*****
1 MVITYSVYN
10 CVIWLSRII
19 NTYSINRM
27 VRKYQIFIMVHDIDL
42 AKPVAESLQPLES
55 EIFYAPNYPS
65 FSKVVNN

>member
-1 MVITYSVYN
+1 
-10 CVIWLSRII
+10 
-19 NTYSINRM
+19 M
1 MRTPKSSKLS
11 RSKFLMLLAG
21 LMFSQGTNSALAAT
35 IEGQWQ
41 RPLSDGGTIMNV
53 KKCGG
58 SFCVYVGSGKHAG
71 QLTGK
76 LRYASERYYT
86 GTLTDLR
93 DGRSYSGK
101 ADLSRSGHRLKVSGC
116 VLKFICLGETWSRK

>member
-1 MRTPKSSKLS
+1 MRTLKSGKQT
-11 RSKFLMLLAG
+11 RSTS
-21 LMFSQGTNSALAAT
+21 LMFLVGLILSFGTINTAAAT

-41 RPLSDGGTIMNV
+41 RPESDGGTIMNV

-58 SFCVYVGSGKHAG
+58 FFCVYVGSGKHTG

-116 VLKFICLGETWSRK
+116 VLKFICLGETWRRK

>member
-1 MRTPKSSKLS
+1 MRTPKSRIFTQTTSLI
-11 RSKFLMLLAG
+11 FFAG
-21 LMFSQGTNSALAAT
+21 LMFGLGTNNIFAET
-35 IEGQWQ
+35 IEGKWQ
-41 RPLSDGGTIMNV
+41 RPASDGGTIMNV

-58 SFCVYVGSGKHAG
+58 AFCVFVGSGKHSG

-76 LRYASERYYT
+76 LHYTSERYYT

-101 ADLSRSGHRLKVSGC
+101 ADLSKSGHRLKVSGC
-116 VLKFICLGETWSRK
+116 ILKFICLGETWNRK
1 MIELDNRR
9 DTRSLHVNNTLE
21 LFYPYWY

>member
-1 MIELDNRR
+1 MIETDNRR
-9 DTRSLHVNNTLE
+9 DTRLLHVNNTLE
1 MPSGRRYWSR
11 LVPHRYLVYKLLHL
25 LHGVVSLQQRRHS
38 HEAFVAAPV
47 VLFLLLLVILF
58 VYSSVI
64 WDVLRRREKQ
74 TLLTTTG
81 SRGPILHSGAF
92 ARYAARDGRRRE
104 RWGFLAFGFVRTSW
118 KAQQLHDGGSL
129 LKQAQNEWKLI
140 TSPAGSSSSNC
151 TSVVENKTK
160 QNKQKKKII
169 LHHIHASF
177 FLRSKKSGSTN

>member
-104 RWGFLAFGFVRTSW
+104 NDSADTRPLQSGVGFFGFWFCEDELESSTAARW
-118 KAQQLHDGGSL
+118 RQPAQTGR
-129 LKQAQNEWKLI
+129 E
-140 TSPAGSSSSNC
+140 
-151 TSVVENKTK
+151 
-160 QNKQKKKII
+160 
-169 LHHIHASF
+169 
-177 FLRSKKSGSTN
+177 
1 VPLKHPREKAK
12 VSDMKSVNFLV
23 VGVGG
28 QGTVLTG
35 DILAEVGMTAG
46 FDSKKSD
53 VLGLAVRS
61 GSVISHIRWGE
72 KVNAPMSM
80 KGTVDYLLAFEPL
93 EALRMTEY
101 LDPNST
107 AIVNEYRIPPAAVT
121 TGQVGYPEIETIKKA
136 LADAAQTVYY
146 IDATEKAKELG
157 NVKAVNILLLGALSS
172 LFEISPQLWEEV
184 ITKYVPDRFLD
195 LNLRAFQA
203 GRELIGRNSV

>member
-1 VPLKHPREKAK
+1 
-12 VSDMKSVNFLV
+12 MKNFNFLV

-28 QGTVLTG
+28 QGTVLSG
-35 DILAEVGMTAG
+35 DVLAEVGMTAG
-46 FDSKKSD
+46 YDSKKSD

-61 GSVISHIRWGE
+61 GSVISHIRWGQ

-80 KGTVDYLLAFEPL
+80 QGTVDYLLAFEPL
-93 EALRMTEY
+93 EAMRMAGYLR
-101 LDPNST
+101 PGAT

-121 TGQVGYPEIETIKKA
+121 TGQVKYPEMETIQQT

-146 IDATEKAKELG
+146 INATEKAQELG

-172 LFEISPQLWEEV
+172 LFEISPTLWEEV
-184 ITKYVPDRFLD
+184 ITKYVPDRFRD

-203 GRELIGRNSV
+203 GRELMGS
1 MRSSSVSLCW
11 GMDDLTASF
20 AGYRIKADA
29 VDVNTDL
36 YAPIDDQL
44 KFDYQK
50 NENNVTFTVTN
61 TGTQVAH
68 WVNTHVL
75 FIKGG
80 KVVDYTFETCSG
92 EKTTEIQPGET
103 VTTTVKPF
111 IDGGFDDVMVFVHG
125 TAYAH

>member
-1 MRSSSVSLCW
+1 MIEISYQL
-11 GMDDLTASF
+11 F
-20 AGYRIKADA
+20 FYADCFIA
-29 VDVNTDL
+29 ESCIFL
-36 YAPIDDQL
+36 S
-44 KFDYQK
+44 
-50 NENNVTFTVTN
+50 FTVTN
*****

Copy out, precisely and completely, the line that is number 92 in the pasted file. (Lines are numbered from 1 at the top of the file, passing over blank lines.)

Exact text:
+129 E